Friday, September 12, 2008

Making your own Seed Paper

Seed paper is a fun project that can be quite addicting. With just a few basic items, you can make this wonderful paper. The paper can be used to make cards that the recipient can later plant in their flower bed. Here is how to make your own seed paper.


scraps of paper - make sure it doesn't have any inks that contain chemicals that could harm your plants
dishpan or other deep container
sponge or absorbant dish/hand towel
embroidery hoop with a scrap of sheer curtain fbric or cheesecloth stretched tightly in it.
bath towel
flannel or old t-shirts
flower or herb seeds


Tear you scraps of paper into small pieces about the size of a quarter and place into the dishpan. When I have made paper, I liked to fill the dishpan about 1/3 full of the paper scraps. Next, fill the dishpan with hot water and let the mixture set overnight. This will soften and loosen the threads of fiber in the paper. You can speed up the process by running some paper with warm water through your blender, but I find this method works very well also. One note: the more paper you have in the pan, the thicker the sheets of paper will be.

Stir the paper mixture (called a slurry) to make sure the paper has broken down and become very soft. If needed, I use a wisk to wisk the paper slurry to break up the paper even more. At this point, add the seeds sprinkling some on the top of the slurry. The seeds, if small, will rest on top of the slurry mixture.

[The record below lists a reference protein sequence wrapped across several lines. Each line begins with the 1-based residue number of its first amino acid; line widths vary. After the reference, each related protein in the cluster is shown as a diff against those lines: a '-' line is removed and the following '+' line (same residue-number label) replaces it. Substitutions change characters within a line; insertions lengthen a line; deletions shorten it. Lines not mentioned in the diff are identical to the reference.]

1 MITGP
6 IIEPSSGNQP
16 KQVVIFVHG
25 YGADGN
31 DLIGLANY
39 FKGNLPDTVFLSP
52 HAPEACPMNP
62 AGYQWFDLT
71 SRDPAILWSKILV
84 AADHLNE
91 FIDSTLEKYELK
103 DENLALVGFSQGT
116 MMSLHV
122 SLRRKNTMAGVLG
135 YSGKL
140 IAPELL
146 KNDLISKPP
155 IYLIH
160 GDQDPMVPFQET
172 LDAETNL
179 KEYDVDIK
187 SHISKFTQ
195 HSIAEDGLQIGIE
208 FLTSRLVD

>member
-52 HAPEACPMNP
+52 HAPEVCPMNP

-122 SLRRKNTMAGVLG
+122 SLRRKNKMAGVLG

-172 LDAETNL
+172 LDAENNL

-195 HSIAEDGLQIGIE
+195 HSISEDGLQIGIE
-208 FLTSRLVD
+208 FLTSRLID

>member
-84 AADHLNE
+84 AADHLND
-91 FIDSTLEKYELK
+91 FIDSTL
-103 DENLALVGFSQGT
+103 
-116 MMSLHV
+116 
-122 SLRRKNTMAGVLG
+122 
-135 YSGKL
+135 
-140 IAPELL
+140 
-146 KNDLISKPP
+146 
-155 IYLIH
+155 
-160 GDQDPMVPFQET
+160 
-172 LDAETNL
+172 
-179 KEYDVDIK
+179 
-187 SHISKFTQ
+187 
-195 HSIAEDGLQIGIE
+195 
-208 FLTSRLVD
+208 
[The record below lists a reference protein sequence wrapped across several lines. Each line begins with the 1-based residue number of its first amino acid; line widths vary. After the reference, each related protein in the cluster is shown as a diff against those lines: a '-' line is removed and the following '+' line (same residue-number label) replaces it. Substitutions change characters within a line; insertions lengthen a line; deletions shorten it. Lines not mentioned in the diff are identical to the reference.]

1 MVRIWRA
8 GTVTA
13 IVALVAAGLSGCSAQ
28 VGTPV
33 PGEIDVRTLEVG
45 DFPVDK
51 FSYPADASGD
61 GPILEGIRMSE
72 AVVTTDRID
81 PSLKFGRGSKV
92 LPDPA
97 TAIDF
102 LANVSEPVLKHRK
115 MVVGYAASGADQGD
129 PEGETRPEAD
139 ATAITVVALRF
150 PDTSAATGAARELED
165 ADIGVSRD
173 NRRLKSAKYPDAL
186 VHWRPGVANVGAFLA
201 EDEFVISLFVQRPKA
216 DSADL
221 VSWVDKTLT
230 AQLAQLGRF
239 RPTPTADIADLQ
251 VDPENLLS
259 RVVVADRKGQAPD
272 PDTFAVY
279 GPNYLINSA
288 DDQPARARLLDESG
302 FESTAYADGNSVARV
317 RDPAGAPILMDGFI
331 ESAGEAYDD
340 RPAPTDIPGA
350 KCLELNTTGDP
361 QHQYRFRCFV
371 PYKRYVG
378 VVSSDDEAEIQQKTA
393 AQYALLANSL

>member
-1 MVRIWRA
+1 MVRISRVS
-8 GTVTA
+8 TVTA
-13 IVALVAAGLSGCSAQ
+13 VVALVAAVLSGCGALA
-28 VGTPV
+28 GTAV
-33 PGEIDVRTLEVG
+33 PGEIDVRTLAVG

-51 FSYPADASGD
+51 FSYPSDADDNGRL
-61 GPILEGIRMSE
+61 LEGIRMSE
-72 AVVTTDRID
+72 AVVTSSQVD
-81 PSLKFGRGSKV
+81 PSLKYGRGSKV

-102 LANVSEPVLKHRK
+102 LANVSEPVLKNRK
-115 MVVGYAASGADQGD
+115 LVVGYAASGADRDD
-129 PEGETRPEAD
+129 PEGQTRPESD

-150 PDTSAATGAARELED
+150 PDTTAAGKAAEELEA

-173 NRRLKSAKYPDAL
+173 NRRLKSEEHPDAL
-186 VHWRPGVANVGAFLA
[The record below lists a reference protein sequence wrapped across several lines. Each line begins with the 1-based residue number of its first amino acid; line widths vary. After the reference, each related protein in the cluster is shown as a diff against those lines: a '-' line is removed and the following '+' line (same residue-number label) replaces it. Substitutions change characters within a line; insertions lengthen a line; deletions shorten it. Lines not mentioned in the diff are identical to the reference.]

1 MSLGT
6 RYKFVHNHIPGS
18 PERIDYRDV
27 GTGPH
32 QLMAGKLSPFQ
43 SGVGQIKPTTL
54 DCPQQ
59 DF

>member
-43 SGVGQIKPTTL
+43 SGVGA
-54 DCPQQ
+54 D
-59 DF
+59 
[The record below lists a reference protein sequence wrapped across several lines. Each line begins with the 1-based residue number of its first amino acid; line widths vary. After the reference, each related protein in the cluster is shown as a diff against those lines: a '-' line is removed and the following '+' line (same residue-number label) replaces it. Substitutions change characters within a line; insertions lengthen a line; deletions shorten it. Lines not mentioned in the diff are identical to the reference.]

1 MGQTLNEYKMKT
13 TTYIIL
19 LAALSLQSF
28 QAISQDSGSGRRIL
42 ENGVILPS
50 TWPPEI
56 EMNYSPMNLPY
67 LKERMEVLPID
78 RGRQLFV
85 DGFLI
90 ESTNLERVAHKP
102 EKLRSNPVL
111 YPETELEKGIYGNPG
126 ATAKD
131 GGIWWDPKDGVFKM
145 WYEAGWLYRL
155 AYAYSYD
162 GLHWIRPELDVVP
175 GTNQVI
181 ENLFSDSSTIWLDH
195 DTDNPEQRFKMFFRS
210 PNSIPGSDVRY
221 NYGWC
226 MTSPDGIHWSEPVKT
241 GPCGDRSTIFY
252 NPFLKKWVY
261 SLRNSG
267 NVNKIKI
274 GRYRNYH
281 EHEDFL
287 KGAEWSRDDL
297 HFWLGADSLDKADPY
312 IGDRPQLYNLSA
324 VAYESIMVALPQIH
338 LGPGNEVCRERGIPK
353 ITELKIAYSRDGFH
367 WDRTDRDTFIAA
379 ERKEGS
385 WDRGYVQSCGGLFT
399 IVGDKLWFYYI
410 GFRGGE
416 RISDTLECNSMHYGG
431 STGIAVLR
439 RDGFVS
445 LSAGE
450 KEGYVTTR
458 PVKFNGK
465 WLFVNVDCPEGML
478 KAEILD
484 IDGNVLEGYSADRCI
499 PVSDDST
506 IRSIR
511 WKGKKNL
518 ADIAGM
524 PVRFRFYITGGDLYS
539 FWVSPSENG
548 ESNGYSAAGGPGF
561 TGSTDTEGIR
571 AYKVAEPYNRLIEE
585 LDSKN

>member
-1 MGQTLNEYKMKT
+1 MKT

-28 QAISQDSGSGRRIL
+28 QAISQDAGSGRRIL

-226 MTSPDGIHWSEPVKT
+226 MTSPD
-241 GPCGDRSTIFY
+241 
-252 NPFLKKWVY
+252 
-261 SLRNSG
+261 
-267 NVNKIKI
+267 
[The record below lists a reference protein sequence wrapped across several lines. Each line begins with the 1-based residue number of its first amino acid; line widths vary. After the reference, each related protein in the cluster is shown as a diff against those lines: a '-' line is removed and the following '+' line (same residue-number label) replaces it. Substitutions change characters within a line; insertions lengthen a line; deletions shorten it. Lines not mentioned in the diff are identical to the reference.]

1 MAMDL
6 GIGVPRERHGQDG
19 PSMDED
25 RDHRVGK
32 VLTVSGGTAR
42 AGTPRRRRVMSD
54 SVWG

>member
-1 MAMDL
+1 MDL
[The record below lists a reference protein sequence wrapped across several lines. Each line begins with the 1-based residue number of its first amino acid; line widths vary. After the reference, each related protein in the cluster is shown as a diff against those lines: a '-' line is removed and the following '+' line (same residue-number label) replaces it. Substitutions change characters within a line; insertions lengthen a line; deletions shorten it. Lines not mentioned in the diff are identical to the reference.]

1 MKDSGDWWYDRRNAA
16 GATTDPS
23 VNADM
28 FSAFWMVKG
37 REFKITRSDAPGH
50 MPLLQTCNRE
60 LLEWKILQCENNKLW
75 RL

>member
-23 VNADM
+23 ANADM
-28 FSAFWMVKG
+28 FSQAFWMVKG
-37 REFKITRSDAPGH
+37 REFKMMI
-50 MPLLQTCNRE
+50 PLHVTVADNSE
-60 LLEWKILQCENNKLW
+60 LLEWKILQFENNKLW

Place a doubled layer of cheesecloth into an embroidery hoop frame stretched tightly. This will be the paper mold. Gently dip the embroidery hoop into the side of the dishpan and in a gently swaying motion, bring the hoop up to the surface of the water. The paper pulp with seeds mixed in will rest ontop of the cheesecloth. Let the excess water drain through the cheesecloth. If you notice thin patches or holes in your paper, you can gently place the hoop back into the water or very carefully, add more pulp by dipping a large spoon into the slurry and gently pouring it onto the areas where more pulp is needed.

Working on a folded towel, lay a piece of flannel, old t-shirt fabric or a scrap of cheesecloth on the towel. Carefully flip the hoop upside down with the pulp on the fabric. Working with a sponge, press out as much water as possible from the back of the hoop. This step is important as the more water you remove the easier the paper is to remove from the hoop. Wring out your sponge often to get the best results.

Once you have removed as much water as possible, gently peel of the hoop from the fabric. The paper should stay on the fabric and easily release from the hoop. If the paper doesn't release then either you pulled the hoop away too quickly or not enough water was removed. Once you have removed the hoop, leave your paper on the scrap of fabric.

Repeat the process making as many sheets of paper as you want. When finished, lay a scrap of fabric on top. Next, place a cookie sheet with some heavy cans on top to "couch" the paper and press out even more water. Let set for a few minutes or until there is no more water being pressed from the paper.

Remove the cookie sheet and weights from the stack of paper. Separate the layers of fabric with paper still attached and lay them in the sun to dry fully or you can hang them on a clothesline. The drying process can take up to 12 hours depending on the temperature and amount of sunlight.

Once fully dried, gently peel the paper off of the fabric sheets. You can use the paper to make notecards, stationary, journals, or in scrapbooks.

To plant the seed paper: You can either tear the paper into pieces and plant directly into your garden or little flower pots using a good soil mix. The seeds will sprout and grow while the paper breaks down and becomes compost in the soil.